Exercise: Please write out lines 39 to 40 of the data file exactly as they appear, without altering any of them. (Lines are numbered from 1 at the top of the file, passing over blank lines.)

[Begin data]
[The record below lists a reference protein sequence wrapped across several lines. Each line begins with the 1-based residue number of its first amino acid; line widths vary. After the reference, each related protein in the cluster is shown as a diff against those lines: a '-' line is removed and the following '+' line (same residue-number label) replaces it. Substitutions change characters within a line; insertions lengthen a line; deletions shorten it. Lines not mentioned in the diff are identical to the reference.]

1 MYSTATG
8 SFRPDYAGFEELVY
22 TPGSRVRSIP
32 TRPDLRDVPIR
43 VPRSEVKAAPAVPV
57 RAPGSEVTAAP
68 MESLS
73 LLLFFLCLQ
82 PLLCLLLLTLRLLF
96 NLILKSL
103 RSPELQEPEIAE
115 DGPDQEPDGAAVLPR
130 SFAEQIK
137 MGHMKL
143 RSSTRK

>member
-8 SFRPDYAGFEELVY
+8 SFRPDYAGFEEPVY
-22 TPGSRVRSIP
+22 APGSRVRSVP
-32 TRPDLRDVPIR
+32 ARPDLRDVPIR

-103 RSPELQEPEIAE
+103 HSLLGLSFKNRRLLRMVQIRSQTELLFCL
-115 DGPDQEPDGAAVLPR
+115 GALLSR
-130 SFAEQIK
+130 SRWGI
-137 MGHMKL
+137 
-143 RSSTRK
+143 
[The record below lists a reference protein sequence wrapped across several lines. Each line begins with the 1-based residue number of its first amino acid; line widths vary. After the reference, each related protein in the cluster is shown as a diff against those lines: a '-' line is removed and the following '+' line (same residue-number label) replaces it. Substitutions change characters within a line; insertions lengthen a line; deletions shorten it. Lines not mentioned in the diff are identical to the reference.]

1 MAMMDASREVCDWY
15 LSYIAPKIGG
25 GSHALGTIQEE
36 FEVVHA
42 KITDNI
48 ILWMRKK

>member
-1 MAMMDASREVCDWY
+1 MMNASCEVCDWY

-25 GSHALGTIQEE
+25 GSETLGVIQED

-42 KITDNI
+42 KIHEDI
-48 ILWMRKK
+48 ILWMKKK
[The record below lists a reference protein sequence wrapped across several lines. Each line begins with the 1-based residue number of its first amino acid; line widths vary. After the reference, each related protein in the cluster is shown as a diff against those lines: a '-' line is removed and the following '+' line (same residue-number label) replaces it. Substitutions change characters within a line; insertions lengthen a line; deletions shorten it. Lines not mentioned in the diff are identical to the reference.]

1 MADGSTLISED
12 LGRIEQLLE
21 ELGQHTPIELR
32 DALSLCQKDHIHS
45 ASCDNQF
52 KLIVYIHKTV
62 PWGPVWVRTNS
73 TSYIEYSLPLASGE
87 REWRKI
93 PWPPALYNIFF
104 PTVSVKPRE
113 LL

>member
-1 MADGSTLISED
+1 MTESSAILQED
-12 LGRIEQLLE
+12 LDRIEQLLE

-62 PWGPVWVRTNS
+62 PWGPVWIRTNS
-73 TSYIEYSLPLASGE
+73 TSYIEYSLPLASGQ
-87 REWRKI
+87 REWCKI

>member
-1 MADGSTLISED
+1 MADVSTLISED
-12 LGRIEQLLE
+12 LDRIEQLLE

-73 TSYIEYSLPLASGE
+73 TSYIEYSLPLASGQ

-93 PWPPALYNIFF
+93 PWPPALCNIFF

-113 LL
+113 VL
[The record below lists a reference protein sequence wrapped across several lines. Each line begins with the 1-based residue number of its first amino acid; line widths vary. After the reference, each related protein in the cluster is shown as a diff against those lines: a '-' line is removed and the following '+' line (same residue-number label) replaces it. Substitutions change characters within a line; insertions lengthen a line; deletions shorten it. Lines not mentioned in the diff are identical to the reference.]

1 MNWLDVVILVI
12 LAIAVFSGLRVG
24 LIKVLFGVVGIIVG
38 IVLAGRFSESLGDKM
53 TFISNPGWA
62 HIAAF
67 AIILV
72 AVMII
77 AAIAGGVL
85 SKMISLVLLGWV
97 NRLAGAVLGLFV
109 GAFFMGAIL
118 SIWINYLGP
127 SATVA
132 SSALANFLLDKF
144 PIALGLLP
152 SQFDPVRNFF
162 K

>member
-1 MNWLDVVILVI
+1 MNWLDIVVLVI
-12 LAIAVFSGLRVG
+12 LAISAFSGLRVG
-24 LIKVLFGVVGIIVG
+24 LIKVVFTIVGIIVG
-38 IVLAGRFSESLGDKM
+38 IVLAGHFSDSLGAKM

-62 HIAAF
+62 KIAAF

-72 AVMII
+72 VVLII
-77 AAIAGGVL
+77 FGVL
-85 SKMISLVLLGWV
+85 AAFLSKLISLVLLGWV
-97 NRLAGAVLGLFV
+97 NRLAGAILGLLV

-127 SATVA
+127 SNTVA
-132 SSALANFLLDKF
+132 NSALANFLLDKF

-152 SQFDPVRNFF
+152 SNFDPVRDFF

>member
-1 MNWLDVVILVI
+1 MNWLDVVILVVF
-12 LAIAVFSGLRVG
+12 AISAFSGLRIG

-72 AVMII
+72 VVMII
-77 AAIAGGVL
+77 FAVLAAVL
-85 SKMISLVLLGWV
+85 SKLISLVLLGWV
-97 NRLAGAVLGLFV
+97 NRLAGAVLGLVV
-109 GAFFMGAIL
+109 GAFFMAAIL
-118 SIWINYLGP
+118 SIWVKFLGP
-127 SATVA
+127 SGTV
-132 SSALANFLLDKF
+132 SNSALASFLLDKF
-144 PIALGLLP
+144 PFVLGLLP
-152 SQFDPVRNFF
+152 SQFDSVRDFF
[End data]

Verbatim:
42 KITDNI
48 ILWMRKK